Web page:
Revision Retreat

highlights writing cabin

Cabin #17, I love you


My annual trek up to the Highlights Foundation for a little solitary cabin-in-the-woods time usually falls in April, when the trees are beginning to green and the creek water is warm enough during soggy hikes to dip your toes into. 

This year, due to the driving desire to finally finish this darn revision and dedicate the 24/7 brain space to the story that was really necessary to weave together the elusive closing threads, I came a bit earlier.

There were snow flurries nearly every day and unlike past years, I wasn’t tempted by beautiful weather to leave the cabin and explore beyond walks to the barn for meals and short afternoon walks to stretch and combat mental fatigue. It was lovely to snuggle inside and watch the snow fall through all the giant picture windows.

Some writers listen to soundtracks while drafting and revising but I need complete and total silence in order to focus, so Highlights is a perfect place for me. It’s so quiet at night that–no exaggeration–there were moments where the only sounds were my own heartbeat and the heat kicking on. It’s so different from home. Even though we live in a neighborhood with “whispering” in its cutesy name and I would generally call it a quiet place, we share all four walls and, even if faint, there’s always the muffled sound of televisions and arguments and clarinet lessons and the highway and doors slamming. Then there’s the pets, of course, always circling, begging for attention.

I’m happy to report that the retreat was a sucsess: the revision is (finally) done. It’s an email attachment in other people’s inboxes now and I can take a few weeks off to read and relax and binge watch Netflix and forget about how to solve these characters problems. 

It’s funny the difference a year makes, though. Last year on this retreat, I finished a very rough first draft of this story and sent out query letters in the late night hours. This year, I finished up a major revision, making it officially draft #3, and favorited my delightful agent’s tweets while sipping coffee. I wonder what next year’s retreat will mark.

First Draft

Summed up in one word, 2016 was exhausting. It came at me from all angles–professionally, personally, physically–all twelve months of the year without reprieve. I lost more than one person I loved. I got other sorts of bad news. I failed at a lot at things I tried and built up hope for (though none of those “things” were submission-related, the philosophy of why you should aim for 1,000 rejections a year and be happy about that tally has helped me reframe my feelings a bit).

When looking over the gold stars (one star per hour of butt-in-chair writing time) on my monthly calendar, the way I track out my writing year, I was even more put-out. I kept scolding myself: You didn’t write every day, or even every week! You have to do better this year!

Even though a few wonderful things happened–I became a godmother to an absolute charmer of a cute baby, I signed with a literary agent who is encouraging and supportive and lovely–I’m the kind of lady who is thrilled by gold stars and checking things off lists and other trackable accomplishments, and it felt like 2016 had beat me 10-2.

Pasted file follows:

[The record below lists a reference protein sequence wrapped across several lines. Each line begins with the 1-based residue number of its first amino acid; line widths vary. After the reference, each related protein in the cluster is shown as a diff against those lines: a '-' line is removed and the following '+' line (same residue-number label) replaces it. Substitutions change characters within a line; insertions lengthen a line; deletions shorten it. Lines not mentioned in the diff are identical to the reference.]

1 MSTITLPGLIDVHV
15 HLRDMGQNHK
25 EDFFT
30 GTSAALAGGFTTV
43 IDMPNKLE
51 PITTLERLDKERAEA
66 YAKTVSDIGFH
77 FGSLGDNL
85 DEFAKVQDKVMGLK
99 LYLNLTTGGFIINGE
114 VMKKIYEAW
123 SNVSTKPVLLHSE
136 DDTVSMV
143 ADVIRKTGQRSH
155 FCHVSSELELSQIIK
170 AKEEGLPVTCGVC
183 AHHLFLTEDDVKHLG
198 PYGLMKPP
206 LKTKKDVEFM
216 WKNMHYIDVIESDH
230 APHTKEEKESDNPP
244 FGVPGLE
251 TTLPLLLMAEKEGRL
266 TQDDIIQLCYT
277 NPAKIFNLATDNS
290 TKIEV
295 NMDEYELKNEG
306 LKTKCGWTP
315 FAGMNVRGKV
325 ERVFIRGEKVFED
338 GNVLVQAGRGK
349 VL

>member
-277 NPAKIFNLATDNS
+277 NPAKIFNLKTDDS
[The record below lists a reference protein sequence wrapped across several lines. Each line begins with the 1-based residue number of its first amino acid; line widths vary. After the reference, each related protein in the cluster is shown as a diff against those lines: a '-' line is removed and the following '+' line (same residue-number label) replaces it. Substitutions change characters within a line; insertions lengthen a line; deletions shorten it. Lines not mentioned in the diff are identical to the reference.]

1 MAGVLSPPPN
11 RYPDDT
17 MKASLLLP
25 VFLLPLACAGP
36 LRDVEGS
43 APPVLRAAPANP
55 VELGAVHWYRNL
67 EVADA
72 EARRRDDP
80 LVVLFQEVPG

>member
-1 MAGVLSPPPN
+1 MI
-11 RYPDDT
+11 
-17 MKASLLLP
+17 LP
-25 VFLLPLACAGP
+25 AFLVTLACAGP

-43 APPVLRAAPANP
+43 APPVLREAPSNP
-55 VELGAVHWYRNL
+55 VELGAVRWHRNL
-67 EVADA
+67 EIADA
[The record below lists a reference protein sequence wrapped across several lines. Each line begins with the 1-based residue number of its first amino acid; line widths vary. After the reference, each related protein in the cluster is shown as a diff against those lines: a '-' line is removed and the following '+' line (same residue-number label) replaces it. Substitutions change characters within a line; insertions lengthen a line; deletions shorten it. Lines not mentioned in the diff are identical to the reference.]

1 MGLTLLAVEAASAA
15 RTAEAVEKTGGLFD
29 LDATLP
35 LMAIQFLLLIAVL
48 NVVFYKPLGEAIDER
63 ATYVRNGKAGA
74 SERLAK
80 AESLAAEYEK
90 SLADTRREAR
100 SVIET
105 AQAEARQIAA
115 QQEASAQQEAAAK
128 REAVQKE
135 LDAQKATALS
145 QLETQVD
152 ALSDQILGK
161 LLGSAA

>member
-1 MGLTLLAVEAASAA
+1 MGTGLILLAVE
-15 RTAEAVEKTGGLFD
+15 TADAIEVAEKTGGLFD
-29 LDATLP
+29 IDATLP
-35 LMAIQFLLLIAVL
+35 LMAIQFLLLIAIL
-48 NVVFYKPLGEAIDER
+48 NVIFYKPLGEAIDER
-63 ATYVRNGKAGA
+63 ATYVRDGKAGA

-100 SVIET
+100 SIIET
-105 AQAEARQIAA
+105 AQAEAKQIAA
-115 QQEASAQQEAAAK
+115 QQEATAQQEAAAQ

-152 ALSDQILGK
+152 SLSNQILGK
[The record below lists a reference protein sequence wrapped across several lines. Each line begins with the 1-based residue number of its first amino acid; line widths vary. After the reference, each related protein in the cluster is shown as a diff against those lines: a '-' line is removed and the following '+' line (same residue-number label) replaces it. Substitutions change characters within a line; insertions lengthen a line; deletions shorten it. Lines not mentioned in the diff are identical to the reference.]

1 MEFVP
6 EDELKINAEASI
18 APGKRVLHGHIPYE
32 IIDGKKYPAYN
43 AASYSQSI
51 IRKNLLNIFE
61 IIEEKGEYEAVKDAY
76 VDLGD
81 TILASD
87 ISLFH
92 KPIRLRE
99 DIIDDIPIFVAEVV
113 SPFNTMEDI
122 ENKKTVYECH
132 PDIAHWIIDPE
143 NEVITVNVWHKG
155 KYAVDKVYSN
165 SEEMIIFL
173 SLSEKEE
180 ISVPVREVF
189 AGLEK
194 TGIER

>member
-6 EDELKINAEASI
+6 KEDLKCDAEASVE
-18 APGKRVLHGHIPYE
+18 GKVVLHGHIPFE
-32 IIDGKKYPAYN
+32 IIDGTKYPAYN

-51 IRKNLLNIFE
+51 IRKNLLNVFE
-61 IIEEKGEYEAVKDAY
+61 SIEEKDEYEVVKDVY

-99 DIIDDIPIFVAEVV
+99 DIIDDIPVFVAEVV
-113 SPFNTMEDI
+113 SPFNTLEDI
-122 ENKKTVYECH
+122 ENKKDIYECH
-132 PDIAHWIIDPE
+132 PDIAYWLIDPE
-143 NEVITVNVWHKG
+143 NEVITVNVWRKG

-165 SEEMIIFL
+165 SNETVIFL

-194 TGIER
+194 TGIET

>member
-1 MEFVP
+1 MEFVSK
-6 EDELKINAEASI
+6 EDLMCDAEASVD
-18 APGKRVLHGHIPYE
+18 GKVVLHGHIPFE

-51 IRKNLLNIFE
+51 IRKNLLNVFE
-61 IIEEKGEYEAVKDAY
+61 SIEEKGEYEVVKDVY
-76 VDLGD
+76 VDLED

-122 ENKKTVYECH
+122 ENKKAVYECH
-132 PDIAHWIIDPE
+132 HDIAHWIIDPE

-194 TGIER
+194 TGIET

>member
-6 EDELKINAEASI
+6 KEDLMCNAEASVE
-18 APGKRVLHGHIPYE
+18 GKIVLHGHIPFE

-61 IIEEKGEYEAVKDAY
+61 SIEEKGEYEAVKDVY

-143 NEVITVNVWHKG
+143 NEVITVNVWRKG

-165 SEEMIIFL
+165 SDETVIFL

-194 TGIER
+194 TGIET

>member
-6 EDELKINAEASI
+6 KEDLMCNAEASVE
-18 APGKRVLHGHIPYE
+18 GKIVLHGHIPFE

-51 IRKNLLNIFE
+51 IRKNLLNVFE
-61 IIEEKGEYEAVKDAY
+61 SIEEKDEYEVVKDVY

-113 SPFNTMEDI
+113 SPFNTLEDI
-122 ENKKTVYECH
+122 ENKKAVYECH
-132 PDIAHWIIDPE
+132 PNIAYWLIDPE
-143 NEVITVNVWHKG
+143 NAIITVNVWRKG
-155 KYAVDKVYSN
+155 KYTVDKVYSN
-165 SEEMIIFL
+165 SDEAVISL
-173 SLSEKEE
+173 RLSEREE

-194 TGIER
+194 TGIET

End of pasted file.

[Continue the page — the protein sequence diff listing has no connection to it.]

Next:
I snuggled in the last two days of the year reading the first draft of a YA project I started and finished in 2016. I was kind of dreading it. Though I struggle with the drafting process, period–I moan, groan, and whine, my confidence is low the entire time (revision really is much more my cup of tea)–I had this persistent impression that the premise of this story was great and the execution on the page was, at best, an incredibly rough zero draft that would require a rough slog of a revision in the new year.

You can imagine my surprise and delight when the manuscript actually turned out to be…good. My best first draft ever, I’d be willing to say. Oh, there are rough patches and pacing issues and one of the main characters definitely falls a little flat, and I’ve already sliced out 20,000 words that weren’t doing any good, but even despite that, the word “wow” came to mind more than once as I read the pages. It’s no literary masterpiece by any stretch of the imagination–and it still is a draft after all–but it is without question a huge jump in craft for me.

After reading the draft, I’m looking back at the calendar with significantly more pride: Wow, I was really dedicated this year. I found time despite everything, even during the crap storms. I kept at it. And it really paid off. Quietly, so quietly I didn’t even recognize it while it was happening, I was a more dedicated writer than I’ve been in any year previously. I wrote a full draft faster than I’ve ever managed. And this draft, these characters, this plot–it is doing so many things right. In a year where so much was out of my control, looking at these pages where I managed to wrangle stubborn characters and interweave multiple complicated plot lines during scraps and starts of free time makes me feel a little better prepared to step into January. 

Here’s to 2017 and the revsision cave, folks.